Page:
House of Commons Hansard #80 of the 39th Parliament, 1st Session. (The original version is on Parliament's site.) The word of the day was judiciary.


6:35 p.m.

Regina—Lumsden—Lake Centre Saskatchewan


Tom Lukiwski ConservativeParliamentary Secretary to the Leader of the Government in the House of Commons and Minister for Democratic Reform

Mr. Speaker, Canada's new government is committed to ensuring an effective and fair federal corrections system that protects Canadians as the overarching priority.

Correctional Service Canada is committed to partnering with communities in the development of innovative community based approaches for offender healing and reintegration. There are many factors that may have contributed to the overrepresentation of aboriginals in the prison system and our government acknowledges the challenges many aboriginals have in addressing poverty, education and substance abuse.

CSC is dealing with changing inmate populations. This includes an increasing percentage of aboriginal offenders which research has shown to be younger, more likely to commit violent crimes, have lower levels of education, and are less likely than the general population to be employed when admitted to custody. This leads them to be classified as higher risk and higher need inmates.

Higher risk and higher need inmates are placed in high security levels, are kept in jails longer, and are less likely to be released on some form of conditional release. It is for this reason that Canada's new government is committed to preventing crime from taking place. The 2006 budget allocated $20 million over two years for communities to prevent youth crimes with a focus on guns, gangs and drugs. By supporting our citizens, and youth in particular, we will hopefully prevent incarceration from taking place.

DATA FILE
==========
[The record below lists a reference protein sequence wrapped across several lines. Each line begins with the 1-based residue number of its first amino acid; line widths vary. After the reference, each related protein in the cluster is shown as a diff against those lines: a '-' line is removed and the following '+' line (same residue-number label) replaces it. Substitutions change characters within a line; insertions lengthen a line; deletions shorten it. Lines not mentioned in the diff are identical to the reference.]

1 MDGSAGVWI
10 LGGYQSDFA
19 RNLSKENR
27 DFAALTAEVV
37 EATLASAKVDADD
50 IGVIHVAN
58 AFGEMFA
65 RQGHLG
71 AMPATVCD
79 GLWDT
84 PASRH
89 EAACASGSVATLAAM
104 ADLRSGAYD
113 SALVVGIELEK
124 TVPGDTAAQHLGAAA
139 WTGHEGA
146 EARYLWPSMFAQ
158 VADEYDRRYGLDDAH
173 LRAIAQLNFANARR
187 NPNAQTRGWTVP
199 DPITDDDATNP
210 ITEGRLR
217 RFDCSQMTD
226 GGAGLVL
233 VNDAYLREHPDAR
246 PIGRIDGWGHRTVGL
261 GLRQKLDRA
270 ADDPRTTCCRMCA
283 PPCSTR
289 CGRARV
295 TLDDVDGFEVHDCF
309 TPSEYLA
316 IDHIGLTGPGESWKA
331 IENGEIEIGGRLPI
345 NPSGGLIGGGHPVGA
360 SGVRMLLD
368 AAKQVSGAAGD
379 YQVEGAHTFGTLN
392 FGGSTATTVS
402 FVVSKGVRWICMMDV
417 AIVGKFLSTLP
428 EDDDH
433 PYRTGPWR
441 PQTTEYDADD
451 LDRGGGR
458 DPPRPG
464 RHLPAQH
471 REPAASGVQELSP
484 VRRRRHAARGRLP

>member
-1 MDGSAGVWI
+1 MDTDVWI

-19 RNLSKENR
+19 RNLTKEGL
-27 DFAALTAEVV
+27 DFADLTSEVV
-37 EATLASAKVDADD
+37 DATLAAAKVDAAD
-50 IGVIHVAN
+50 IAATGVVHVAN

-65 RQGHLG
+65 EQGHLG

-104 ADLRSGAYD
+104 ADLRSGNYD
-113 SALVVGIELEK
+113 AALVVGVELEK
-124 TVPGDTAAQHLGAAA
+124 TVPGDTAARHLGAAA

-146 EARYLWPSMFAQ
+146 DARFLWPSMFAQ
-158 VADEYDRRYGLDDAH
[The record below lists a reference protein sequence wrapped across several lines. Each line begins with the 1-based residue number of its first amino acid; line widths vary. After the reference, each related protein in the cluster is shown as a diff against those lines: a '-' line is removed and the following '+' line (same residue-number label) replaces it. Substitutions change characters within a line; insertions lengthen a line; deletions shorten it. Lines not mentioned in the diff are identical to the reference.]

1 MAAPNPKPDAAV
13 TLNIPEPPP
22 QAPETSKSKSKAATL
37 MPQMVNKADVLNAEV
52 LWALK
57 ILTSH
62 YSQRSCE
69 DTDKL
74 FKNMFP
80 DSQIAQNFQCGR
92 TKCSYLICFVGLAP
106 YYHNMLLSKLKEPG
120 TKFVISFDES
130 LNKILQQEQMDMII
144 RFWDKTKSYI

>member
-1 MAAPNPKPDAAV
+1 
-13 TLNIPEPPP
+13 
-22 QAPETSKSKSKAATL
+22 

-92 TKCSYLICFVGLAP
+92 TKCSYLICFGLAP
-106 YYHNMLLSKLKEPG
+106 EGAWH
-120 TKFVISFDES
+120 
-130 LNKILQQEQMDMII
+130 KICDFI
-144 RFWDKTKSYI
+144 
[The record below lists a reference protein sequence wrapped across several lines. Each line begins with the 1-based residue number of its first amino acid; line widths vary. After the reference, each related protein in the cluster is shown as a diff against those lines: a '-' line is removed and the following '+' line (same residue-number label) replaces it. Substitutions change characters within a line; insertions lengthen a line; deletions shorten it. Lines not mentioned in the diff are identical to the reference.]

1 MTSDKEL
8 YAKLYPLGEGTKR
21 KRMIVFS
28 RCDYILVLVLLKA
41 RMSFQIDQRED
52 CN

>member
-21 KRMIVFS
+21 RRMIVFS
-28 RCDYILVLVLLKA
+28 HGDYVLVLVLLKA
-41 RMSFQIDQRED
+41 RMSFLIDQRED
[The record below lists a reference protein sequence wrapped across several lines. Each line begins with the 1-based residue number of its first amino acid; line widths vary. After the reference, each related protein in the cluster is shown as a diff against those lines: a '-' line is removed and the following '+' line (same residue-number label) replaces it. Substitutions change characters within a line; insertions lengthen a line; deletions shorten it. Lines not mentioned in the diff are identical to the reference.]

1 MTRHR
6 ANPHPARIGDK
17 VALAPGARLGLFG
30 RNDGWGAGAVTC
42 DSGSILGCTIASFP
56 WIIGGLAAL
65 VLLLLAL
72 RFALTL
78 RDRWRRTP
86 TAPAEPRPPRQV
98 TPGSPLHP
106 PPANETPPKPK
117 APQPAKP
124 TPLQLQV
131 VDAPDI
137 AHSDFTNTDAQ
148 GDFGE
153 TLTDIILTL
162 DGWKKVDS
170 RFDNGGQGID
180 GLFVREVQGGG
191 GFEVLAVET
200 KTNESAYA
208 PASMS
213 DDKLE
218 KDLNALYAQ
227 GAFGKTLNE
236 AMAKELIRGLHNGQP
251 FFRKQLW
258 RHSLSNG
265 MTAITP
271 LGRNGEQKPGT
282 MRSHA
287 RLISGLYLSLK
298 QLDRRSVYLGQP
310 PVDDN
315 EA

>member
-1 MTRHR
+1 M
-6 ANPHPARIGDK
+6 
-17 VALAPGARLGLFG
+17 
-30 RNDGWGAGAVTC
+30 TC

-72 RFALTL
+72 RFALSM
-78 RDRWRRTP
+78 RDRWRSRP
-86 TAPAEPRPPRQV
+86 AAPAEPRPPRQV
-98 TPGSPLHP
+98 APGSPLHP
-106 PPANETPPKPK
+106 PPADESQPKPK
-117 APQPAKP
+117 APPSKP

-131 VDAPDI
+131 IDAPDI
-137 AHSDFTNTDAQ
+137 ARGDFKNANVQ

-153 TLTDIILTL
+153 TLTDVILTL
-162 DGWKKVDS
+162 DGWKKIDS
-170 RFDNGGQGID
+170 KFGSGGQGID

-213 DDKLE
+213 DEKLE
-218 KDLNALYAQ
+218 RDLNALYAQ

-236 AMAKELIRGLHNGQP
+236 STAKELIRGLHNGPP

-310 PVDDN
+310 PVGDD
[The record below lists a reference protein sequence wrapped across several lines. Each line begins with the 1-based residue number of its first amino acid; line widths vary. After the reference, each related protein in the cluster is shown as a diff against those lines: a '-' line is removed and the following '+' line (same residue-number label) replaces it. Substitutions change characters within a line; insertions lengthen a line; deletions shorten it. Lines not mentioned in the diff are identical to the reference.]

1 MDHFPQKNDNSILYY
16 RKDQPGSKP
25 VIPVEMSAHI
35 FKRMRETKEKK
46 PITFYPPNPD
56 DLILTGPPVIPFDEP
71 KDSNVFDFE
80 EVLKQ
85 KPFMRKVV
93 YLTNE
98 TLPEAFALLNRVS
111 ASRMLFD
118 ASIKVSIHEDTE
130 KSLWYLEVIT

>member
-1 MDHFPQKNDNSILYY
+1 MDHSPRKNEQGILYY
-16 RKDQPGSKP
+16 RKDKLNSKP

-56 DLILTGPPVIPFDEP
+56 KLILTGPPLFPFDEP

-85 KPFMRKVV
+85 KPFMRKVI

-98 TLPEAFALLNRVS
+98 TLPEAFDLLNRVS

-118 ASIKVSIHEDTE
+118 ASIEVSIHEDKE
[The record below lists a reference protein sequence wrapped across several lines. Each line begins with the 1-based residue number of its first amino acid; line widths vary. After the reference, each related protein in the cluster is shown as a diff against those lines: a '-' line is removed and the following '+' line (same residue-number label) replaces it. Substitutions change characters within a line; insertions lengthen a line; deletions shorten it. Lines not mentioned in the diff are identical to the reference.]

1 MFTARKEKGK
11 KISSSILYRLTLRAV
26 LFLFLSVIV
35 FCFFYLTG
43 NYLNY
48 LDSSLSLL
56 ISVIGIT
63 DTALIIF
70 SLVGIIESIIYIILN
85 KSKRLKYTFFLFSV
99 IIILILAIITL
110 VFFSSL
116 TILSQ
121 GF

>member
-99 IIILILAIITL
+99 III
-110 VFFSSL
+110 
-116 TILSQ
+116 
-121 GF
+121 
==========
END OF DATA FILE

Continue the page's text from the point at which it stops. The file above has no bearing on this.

At the same time, the issue of aboriginal overrepresentation is a concern of CSC and the Department of Public Safety and Emergency Preparedness.

That is why in 2006 CSC launched its five year strategic plan for aboriginal corrections with commitment to action in three key areas. First, there would be program and service delivery through further development of the continuum of care model in consultation with aboriginal leaders and communities. Second, there would be enhanced collaboration with other stakeholders, and third, systematic barriers would be addressed through an enhanced organizational capacity to work effectively with aboriginal offenders and their communities.

Aboriginal offenders attend programs under the guidance of elders, aboriginal liaison officers and elders helpers. These programs are a means to promote and encourage traditional, cultural and spiritual healing that increases positive reintegration into the community recognizing the hurdles that have prevented aboriginal people from full participation in Canadian society and making commitments toward healing and renewal.

CSC is also working in areas such as aboriginal liaison services in spiritual services. An aboriginal specific substance abuse treatment program and sex offender treatment initiatives are under development. Healing lodges developed in collaboration with aboriginal communities provide supportive healing and reintegration environments. As well, the National Parole Board utilizes elder and other forms of assisted hearings in all regions of Canada. These hearings allow the Parole Board to make more thorough assessments about an inmate's likelihood of successful release.